Khartoum — Two pro-opposition newspapers in north Sudan on Saturday said they are suspending publication over government censorship which increased dramatically in recent days following news of a mysterious airstrike that killed two people in eastern Sudan.
Sudan censors and blocks the distribution of newspapers, especially those affiliated with the opposition, in order to preempt coverage of sensitive issues despite guarantees of press freedom enshrined in the country's constitution.
Al-Maydan newspaper, the bi-weekly mouthpiece of the Sudanese Communist Party, and the daily Ajrass Al-Hurriyah, which is linked to the ruling party in south Sudan, said they were suspending publication on Saturday "as a complaint against the actions of the security authorities," the head of Al-Maidan's board of directors, Ali Kinein, told reporters, according to AFP.
Ajrass Al-Hurriyah's distribution has been blocked since Wednesday whereas Al-Maydan was barred from circulation three times this month, according to Kinein.
Sudan stepped up censorship in the run-up to and after small anti-government protests which erupted on 30 January in response to a campaign organized via the internet by youth groups attempting to emulate their counterparts in neighboring Egypt and Libya.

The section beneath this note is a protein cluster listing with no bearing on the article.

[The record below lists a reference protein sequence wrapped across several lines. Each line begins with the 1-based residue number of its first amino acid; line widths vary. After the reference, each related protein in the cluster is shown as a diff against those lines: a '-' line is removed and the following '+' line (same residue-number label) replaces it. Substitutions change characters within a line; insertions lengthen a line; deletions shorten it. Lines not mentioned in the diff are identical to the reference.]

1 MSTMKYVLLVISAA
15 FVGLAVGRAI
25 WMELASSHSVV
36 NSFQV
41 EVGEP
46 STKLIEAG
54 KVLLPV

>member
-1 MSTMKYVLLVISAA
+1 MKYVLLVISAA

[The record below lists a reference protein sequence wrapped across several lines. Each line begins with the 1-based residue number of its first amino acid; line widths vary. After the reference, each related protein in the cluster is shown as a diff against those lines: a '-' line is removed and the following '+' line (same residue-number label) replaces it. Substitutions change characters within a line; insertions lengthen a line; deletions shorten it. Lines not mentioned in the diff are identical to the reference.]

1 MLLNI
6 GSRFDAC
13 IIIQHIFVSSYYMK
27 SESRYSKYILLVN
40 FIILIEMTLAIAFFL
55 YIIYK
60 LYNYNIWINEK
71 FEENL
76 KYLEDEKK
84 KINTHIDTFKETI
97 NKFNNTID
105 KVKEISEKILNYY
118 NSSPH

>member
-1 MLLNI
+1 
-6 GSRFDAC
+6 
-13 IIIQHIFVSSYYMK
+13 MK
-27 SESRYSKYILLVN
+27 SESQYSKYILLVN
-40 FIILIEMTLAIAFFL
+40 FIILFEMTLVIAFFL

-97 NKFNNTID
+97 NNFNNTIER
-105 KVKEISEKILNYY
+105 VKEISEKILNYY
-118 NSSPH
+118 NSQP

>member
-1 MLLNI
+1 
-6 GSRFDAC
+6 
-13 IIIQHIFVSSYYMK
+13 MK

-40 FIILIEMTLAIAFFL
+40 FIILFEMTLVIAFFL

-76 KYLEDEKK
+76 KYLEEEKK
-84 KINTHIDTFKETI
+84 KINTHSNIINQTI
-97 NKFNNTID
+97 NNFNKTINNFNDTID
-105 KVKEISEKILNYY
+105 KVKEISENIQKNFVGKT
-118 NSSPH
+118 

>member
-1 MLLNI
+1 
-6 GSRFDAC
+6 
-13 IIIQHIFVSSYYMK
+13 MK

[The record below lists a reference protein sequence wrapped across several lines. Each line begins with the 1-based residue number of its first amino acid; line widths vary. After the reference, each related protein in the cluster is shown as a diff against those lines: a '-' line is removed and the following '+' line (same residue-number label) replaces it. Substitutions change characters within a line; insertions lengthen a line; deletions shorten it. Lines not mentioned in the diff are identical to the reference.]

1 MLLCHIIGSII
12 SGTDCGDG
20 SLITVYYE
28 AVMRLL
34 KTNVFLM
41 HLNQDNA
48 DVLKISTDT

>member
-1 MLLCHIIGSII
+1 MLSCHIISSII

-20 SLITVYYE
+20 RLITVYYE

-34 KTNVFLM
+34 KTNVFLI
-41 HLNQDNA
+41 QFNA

Fayez Al-Silaiyk, the deputy editor-in-chief of Ajrass al-Hurriya, told Reuters this week that barring the publication of his paper could be linked to its coverage of an airstrike that killed two people in the country's eastern town of Port Sudan earlier this month.
In November 2008, Sudan arrested over 70 journalists who protested outside the national parliament against censorship.
Sudan is ranked as 172 out of 178 in (Reporters Without Borders) RWB's world press freedom index.